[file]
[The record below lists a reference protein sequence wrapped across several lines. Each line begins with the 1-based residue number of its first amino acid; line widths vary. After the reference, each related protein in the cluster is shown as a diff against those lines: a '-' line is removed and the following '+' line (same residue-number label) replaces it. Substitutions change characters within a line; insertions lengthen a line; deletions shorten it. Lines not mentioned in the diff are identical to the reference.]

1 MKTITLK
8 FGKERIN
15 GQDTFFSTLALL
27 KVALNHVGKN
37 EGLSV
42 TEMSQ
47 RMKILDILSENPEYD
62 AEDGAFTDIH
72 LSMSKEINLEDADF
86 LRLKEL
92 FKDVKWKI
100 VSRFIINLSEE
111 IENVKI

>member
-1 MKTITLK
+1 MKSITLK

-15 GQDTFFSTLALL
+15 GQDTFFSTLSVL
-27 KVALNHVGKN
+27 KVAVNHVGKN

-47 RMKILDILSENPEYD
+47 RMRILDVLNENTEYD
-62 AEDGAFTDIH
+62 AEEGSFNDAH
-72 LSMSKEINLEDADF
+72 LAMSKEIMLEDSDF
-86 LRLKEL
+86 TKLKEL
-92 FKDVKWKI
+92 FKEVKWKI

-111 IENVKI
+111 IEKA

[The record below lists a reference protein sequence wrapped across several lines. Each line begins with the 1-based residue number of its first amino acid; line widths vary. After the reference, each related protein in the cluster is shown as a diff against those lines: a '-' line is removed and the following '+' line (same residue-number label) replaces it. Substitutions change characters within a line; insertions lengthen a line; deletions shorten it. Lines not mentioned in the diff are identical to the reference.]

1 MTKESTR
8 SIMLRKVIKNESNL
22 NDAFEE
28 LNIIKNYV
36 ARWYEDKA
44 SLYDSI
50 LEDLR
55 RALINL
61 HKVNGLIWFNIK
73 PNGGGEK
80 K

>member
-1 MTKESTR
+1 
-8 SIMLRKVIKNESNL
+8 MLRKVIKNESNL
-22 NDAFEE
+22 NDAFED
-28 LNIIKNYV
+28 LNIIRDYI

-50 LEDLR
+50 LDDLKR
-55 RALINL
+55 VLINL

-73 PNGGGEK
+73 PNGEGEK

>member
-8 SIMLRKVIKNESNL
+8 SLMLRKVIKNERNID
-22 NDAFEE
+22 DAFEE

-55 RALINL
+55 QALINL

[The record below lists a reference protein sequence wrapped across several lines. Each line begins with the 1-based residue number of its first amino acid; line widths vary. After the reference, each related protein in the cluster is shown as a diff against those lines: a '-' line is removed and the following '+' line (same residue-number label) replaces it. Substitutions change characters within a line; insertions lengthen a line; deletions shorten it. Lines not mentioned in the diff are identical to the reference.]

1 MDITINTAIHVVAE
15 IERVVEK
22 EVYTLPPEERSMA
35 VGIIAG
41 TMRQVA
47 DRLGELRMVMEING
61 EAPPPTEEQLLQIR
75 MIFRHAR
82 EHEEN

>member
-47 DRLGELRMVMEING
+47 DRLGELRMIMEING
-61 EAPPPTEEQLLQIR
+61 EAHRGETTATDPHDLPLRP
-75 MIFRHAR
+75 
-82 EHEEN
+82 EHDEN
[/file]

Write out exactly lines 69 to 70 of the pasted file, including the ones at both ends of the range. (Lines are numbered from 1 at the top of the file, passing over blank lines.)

1 MDITINTAIHVVAE
15 IERVVEK